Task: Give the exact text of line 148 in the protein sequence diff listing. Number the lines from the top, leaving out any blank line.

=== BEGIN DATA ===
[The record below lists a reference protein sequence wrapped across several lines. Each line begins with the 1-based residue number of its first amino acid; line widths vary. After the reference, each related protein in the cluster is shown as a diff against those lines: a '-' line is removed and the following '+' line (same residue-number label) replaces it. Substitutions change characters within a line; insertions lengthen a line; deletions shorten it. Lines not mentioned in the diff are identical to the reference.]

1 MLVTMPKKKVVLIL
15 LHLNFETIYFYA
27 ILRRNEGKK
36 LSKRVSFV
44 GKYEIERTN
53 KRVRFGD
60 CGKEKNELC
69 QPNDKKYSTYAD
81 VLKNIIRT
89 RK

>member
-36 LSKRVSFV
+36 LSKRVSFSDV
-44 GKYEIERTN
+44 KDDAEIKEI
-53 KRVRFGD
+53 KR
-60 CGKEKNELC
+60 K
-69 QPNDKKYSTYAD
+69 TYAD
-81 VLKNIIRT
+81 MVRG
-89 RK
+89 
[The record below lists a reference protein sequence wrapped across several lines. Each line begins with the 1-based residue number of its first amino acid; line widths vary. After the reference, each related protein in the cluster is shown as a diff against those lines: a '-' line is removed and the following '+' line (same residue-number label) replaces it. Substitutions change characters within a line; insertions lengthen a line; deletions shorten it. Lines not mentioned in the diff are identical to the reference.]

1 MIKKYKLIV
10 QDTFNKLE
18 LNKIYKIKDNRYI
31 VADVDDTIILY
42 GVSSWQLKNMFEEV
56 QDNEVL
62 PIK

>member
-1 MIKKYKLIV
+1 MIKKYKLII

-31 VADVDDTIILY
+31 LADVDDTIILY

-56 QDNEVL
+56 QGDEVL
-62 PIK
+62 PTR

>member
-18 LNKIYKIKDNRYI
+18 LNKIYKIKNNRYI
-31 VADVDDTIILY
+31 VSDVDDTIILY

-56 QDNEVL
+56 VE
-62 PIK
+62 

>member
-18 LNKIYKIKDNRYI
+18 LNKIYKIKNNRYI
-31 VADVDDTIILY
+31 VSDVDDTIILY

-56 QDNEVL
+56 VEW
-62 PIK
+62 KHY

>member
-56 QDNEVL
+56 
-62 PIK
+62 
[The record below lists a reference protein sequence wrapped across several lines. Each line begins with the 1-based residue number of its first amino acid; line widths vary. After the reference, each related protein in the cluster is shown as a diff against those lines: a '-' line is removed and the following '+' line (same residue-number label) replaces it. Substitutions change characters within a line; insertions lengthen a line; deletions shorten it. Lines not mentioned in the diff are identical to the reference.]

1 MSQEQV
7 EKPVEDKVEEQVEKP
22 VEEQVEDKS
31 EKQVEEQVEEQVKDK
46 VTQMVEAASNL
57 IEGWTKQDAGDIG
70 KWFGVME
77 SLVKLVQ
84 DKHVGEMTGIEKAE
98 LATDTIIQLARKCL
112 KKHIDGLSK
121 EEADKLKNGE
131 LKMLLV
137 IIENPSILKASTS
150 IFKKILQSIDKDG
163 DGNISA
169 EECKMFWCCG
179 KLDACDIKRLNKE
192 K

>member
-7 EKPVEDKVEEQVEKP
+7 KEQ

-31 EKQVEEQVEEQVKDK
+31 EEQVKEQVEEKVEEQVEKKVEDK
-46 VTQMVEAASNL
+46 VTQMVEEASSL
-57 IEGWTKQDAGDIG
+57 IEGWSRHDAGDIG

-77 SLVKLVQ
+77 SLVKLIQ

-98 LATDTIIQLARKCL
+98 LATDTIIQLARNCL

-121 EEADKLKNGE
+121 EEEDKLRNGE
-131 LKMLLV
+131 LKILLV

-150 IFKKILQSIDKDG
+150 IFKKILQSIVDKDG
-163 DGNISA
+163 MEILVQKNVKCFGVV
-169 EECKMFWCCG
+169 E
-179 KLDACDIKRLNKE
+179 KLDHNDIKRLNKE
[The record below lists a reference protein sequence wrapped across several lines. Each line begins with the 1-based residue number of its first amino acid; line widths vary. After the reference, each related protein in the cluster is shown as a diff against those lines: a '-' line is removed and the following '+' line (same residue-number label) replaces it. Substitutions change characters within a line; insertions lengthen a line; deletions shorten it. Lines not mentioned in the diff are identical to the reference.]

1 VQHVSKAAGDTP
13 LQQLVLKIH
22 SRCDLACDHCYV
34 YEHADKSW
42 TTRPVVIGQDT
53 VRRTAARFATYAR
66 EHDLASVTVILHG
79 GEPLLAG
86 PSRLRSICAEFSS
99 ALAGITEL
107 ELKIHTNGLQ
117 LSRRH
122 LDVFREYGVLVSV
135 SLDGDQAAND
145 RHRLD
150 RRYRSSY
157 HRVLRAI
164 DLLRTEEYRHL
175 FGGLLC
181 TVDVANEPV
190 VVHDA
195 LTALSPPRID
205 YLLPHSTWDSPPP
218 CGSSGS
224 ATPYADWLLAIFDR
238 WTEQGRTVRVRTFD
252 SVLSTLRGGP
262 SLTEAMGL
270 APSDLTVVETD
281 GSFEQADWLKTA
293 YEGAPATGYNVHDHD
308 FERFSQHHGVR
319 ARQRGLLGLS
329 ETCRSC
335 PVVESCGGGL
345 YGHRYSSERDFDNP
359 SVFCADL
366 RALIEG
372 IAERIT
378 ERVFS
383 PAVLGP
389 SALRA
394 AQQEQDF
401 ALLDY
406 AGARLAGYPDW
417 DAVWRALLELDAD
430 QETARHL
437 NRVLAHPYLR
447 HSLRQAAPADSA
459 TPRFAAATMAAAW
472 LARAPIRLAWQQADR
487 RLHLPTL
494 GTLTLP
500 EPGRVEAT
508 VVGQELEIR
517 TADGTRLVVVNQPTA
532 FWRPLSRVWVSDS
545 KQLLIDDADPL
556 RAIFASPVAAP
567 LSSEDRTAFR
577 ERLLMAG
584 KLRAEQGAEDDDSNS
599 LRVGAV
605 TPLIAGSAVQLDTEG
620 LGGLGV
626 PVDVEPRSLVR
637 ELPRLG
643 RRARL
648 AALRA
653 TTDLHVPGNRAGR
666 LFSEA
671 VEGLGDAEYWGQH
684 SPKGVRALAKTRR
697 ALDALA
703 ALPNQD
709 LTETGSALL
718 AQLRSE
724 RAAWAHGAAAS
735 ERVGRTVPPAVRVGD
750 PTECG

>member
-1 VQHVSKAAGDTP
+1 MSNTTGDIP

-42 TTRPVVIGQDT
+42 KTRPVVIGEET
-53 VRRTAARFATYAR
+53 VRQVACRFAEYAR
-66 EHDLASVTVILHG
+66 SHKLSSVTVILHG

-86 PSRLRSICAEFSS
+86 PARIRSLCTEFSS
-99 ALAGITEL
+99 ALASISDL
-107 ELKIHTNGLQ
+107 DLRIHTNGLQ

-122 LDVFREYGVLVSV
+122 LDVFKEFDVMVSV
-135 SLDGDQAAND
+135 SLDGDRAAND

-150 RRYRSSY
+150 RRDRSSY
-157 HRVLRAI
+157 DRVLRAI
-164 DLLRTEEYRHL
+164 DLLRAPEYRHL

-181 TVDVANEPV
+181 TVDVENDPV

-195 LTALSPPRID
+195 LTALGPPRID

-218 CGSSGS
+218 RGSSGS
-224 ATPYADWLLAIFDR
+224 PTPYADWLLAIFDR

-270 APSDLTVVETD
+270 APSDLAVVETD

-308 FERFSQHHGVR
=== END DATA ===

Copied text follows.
345 YGHRYSSERDFDNP